Types of Cold Water Fish
Both of these are members of the carp (Cyprinidae) family though different genus and species.
- Goldfish including various comets, black moors, shubunkins, and fantails.
- Koi – available in all sorts of colour groups and patterns.
Sometimes known to be rowdy in ponds, eating plants, and knocking things over, yet loved my many.
I’ve also seen minnows, mosqitofish, and sunfish in backyard ponds.
Overcrowding and Family Planning
Overcrowding with fish can both compromise the health of the fish and the overall health of the pond, resulting in fish deaths and gross, murky water.
Also, as with any living thing, there may be unexpected losses as well as additions. Some fish will die. Some fish may reproduce, giving you far more fish than you anticipated. In this case, you may need to find homes for the extras.
- The maximum number of fish is determined by the pond size (surface water volume and depth of pond) plus the oxygen available which increases if the pond has good circulation with a pump and filter.
- Plan for the needs of mature, adult-size fish, not the wee babies you will probably be buying.
The Inch of Fish per Square-Foot of Pond Surface Method
Some fish calculators use adult fish-length as the measure, which seems fine for long, slender goldfish. Others use the average weight, which makes more sense with a bulky fish like a koi.
To keep this simple, follow the formula below and then adjust for fish bulk if applicable.
1 inch of goldfish per square foot of pond surface or ½ inch of koi per square foot of pond surface
- A pond that measures 8×11’ has 88 square feet of water surface.
- If the koi you want are the domestic type that get to be about 12” long, that means 12 square feet of pond surface is suitable per fish.
- In 88 square feet you could have approximately 4 adult koi (12” long) or 14 six-inch adult goldfish.
Another formula is: 1 adult koi per 400 gallons of water or 1 adult goldfish per 100 gallons of water
- A pond with a water area of 8x11x2-feet deep has a total volume of approximately 1317 gallons.
- In this example, the pond could accommodate 3 koi or 13 goldfish, or a combination such as 1 koi and 9 goldfish.
When you are ready to buy, find a good garden pond shop, preferably one that sells both fish and plants, and get their advice for your particular setup.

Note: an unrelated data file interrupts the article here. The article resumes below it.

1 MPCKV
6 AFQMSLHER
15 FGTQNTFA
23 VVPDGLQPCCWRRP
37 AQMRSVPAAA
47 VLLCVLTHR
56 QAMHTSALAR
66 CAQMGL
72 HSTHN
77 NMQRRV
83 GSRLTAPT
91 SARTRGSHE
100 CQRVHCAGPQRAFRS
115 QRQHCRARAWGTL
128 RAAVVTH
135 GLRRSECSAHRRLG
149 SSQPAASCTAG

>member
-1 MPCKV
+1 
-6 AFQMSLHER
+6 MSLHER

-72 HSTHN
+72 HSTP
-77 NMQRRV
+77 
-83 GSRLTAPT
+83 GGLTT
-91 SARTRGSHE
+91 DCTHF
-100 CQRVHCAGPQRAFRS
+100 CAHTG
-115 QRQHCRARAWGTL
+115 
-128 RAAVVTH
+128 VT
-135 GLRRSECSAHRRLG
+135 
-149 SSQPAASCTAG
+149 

So, your pond is healthy and ready and you have the right amount of fish (not too many) for the space available.
There are two steps for adding fish to avoid shocking them.
The key is to make this transition as gentle as possible.
I’m assuming you have purchased fish from a good quality shop and you have them in a large plastic bag with a good amount of air inside and nice tight seal or elastic holding the whole thing closed.
This first step gradually changes the temperature of the water the fish are in now (in the bag) to match the temperature of the pond water.
- Be quiet and gentle to avoid scaring or stressing the fish.
- Float the bag of fish on the surface of the pond for at least 30 minutes or until the two water temperatures are very close or the same.
- Be sure to keep the fish bag out of direct sunlight to prevent overheating. You can place a towel over the bag if you don’t have a shady spot in the pond.
The next step is to gradually introduce the fish to the new pond water by adding some into the fish bag, allowing it to mix with their home water.
- If you haven’t dechlorinated or ensured safe levels of ammonia or nitrites, this could be fatal to the fish.
- With some pond water introduced, close up the bag tightly with a good amount of air inside, and again float it, out of direct sun, on the surface of the pond for 15-30 minutes.
- After this time, if everyone looks happy, it’s time to release the fish.
Your water temperatures are unified, the fish have been introduced to the new water and seem alert, perky, and fine. This means you can release them into the pond.
- Make sure it’s quiet and there are no loud noises like lawnmowers in the background.
- Find a comfortable place to kneel down.
- Open the bag, gently lower it into the pond, allowing pond water to flow in and the fish to swim out.Be free, little fishes, be free!
- Over the next weeks and months, your fish will start to recognize you and trust you as you visit the pond each day.
Enjoy your fish! They become lovely garden pets.
~Melissa the Empress of Dirt ♛